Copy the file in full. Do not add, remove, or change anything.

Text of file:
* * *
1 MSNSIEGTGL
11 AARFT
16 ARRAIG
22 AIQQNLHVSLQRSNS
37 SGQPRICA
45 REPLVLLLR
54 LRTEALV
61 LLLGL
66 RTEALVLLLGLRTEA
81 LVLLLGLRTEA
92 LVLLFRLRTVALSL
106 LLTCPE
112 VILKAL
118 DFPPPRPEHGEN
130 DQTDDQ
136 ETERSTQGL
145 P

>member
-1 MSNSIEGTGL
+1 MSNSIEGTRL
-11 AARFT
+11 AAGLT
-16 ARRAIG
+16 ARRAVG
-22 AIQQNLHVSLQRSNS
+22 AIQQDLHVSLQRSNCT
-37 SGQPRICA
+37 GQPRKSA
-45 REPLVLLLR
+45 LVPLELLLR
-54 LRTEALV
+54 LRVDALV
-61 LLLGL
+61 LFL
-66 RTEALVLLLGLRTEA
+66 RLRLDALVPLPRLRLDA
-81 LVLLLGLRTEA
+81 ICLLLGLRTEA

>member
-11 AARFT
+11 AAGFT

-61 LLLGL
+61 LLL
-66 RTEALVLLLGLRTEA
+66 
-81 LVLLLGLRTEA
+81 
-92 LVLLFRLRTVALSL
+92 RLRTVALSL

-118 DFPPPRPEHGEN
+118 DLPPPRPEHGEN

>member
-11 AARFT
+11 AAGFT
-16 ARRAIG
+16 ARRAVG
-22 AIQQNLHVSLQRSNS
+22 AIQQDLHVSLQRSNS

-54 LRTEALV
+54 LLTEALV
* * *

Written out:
1 MSNSIEGTGL
11 AARFT
16 ARRAIG
22 AIQQNLHVSLQRSNS
37 SGQPRICA
45 REPLVLLLR
54 LRTEALV
61 LLLGL
66 RTEALVLLLGLRTEA
81 LVLLLGLRTEA
92 LVLLFRLRTVALSL
106 LLTCPE
112 VILKAL
118 DFPPPRPEHGEN
130 DQTDDQ
136 ETERSTQGL
145 P

>member
-1 MSNSIEGTGL
+1 MSNSIEGTRL
-11 AARFT
+11 AAGLT
-16 ARRAIG
+16 ARRAVG
-22 AIQQNLHVSLQRSNS
+22 AIQQDLHVSLQRSNCT
-37 SGQPRICA
+37 GQPRKSA
-45 REPLVLLLR
+45 LVPLELLLR
-54 LRTEALV
+54 LRVDALV
-61 LLLGL
+61 LFL
-66 RTEALVLLLGLRTEA
+66 RLRLDALVPLPRLRLDA
-81 LVLLLGLRTEA
+81 ICLLLGLRTEA

>member
-11 AARFT
+11 AAGFT

-61 LLLGL
+61 LLL
-66 RTEALVLLLGLRTEA
+66 
-81 LVLLLGLRTEA
+81 
-92 LVLLFRLRTVALSL
+92 RLRTVALSL

-118 DFPPPRPEHGEN
+118 DLPPPRPEHGEN

>member
-11 AARFT
+11 AAGFT
-16 ARRAIG
+16 ARRAVG
-22 AIQQNLHVSLQRSNS
+22 AIQQDLHVSLQRSNS

-54 LRTEALV
+54 LLTEALV